No, it is not normally permissible to bring anybody else to the mediation session with you. However, it may be possible in exceptional circumstances such as if you have a cognitive disorder. We are also able to arrange interpreters to facilitate mediation sessions.

Common Misunderstandings

Being divorced means you are free from each other financially.

This is not true. Unless you have reached a financial agreement AND put that into a court order (which can be done via the post by consent), you still have potential claims against each other’s assets. Divorce ONLY dissolves the legal marriage.

Only assets in joint names, accumulated during the marriage will be divided.

This is not true. Both spouses have potential claims against all assets, whenever and however they were obtained. This does not mean that all assets WILL be divided or that they will all be shared equally, but it does mean they all need to be considered as a starting point and they COULD be divided. This includes a house you owned before you met that is in your name only; it includes lottery winnings that happened after you split up; it includes pensions.

I worked the most and paid for everything, therefore I will get everything.

This is usually not true. Contributions such as raising children are given equal weight and things like how long you were married and how you lived WHILE married are taken into account. Usually the matrimonial assets will be divided in some way regardless of who actually paid for them.

There is a “standard” approach to settling finances.

This is not true. The law is very flexible and you can be very flexible when it comes to deciding what you will do and how you will do it. Mediators can help you identify and assess your options to maximise the chances of you doing what works best for everyone.

I won’t have to show my ex all of my financial details.

This is not true. There is no way to enter a binding and final financial settlement without full disclosure.

As I no longer live in the house, I don’t have to pay the mortgage.

This is not true. If you are named on the mortgage you are legally responsible for paying it. However, if you cannot live in the property, your ex may owe you “occupation rent”. It is a complicated situation which mediators can help you work through.

If I don’t want or agree to a divorce, then it can’t happen.

This is not true. Under some circumstances you may slow the process down a bit, but your ex will be able to divorce you without your agreement, or even your acknowledgment, in the end. It is almost always better to try and make the divorce as unobjectionable as it can be.

If my ex has behaved “badly” in the marriage they will have to pay me more.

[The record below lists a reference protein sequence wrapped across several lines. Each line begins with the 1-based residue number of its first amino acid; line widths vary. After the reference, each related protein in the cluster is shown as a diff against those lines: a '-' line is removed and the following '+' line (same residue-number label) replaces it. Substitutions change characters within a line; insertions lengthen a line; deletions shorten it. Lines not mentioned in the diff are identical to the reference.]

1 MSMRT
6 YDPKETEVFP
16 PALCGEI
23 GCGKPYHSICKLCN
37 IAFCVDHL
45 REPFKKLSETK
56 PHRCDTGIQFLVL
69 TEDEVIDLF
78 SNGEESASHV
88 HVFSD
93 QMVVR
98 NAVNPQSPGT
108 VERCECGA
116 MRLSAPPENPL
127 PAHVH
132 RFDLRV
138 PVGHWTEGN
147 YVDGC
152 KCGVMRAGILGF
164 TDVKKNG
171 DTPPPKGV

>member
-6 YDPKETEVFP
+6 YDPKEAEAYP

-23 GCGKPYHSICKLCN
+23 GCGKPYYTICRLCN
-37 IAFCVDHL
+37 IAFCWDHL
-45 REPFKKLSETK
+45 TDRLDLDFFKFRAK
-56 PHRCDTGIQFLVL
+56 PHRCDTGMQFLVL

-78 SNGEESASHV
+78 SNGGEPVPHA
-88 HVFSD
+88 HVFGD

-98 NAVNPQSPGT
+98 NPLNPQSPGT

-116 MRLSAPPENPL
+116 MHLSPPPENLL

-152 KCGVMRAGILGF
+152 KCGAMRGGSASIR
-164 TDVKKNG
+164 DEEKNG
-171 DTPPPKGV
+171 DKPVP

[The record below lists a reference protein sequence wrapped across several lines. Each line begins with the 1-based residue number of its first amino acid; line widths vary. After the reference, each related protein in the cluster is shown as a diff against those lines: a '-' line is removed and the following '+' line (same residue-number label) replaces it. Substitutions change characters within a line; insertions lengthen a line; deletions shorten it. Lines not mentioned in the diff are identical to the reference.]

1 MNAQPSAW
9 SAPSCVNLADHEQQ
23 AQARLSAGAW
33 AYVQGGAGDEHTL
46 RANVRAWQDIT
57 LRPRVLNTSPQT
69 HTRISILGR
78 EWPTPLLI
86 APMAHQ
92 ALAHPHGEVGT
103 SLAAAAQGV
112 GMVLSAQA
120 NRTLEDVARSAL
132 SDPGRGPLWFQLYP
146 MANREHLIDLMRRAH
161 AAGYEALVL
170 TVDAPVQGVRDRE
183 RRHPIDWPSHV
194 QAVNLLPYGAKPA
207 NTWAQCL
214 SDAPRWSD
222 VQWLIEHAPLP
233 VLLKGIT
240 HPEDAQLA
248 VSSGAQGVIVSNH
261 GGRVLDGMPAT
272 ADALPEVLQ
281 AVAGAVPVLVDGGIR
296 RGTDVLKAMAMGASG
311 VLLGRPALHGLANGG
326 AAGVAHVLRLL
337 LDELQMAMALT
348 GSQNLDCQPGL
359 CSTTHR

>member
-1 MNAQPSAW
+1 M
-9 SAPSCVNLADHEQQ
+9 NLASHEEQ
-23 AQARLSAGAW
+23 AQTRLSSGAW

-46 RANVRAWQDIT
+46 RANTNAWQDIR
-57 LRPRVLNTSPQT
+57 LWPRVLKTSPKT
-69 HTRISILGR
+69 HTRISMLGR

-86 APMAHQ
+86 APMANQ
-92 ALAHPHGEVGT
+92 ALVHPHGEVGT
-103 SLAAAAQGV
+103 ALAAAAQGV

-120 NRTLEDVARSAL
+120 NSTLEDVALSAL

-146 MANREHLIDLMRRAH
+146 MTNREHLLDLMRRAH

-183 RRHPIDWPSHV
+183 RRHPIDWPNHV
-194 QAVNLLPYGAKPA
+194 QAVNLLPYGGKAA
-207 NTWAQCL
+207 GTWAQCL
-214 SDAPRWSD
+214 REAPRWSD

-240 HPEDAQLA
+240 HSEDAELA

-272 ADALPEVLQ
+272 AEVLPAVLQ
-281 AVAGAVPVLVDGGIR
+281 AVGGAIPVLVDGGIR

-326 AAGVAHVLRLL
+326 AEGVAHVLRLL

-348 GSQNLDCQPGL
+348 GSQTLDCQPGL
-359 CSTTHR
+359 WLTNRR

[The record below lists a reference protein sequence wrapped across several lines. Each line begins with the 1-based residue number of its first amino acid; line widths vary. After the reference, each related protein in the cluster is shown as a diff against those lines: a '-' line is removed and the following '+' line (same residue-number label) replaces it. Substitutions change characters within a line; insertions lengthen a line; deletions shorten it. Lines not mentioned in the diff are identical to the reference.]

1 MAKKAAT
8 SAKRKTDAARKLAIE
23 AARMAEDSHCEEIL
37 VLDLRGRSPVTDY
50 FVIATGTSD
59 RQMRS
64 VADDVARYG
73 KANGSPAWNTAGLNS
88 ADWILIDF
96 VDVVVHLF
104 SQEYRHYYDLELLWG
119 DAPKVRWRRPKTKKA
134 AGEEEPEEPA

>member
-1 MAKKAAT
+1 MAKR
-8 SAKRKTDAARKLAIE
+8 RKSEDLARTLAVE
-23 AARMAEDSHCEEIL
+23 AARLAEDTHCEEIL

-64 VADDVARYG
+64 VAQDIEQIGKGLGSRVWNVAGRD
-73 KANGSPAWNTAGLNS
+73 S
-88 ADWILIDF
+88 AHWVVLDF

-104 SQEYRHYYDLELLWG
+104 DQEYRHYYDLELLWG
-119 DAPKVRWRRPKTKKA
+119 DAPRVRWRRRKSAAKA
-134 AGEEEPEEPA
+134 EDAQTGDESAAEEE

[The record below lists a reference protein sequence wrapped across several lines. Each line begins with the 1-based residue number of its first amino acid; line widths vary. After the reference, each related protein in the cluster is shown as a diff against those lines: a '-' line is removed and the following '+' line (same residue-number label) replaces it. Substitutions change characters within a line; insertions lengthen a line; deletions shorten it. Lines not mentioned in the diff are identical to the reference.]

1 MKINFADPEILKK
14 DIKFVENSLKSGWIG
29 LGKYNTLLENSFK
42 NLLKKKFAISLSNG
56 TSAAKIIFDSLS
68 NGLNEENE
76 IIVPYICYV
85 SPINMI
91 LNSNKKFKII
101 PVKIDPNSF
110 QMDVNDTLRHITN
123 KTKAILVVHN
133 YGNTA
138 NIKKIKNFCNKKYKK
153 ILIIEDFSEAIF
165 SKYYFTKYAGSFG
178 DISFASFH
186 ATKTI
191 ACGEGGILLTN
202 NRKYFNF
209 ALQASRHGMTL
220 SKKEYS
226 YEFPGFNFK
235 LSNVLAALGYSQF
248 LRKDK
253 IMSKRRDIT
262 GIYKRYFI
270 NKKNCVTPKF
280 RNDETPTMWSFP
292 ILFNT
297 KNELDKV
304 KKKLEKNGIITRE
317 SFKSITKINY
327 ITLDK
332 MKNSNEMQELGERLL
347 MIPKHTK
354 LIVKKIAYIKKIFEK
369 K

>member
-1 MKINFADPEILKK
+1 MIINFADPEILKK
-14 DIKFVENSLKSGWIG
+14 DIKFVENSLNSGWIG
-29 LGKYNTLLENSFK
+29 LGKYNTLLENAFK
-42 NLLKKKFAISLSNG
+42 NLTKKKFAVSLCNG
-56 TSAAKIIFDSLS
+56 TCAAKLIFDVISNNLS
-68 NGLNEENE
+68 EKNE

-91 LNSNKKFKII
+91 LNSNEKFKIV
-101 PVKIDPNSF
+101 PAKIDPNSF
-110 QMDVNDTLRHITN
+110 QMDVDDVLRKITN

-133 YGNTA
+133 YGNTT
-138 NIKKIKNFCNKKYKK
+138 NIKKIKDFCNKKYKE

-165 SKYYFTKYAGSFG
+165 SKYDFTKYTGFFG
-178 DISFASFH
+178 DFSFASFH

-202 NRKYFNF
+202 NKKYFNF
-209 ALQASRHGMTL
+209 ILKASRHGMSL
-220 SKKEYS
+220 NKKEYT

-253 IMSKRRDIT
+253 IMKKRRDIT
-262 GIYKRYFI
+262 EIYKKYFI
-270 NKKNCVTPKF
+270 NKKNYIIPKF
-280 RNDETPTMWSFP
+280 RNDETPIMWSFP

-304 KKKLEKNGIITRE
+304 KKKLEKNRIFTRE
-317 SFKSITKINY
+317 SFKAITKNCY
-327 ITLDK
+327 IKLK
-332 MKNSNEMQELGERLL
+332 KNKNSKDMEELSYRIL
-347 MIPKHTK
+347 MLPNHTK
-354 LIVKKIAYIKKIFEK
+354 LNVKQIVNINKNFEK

This is not true. Things like cheating, lying, being horrible to you, not earning any money etc. are not considered in terms of financial settlement. Usually only financial misconduct, such as stealing family money, would change the financial outcome.

If I admit Unreasonable Behaviour / Adultery or I am the respondent, I will have to pay more.

This is not true. The court does not “punish” for bad behaviour within the marriage unless it is extreme financial misconduct.

We have lived together for years, so are “common law” man / wife.

This is not true. Living together, even for decades, does not automatically give you rights against each other. There is no such thing as Common Law spouses.

If I am not getting child maintenance, I can stop my ex seeing the children.

This is not true. Although parents have a legal obligation to financially support their children, they do not have to pay to see them. The children have a right to see both their parents, and their rights are prioritised.

The children live with me, so I can make all the decisions about them on my own.

This is not true. Any parent with Parental Responsibility has the legal responsibility and right to be involved in life decisions regarding their children.

The children always live with their mother.

This is not true. The children generally live with the person that was their primary carer, because the court wants to minimise disruption to them. Whilst this is still the mother more often the father, it is not always the case. As child care becomes more generally shared, so courts are more and more often opting for “shared care” arrangements.

“Normally” the children see a non-resident parent every other weekend.

This is not true. There are no “standard” arrangements that are always applied. It is generally best for parents to work out the best options available for their own specific circumstances. It is always a compromise as it not possible for both parents to have the children 100% of the time.

I can stop my ex introducing their partner to the children.

This is not true. Anyone with parental responsibility can decide who they introduce their children to. Only a court can prevent that, and they would only do that if the person posed a demonstrable risk to the child. The fact that the other parent does not know the person is not enough.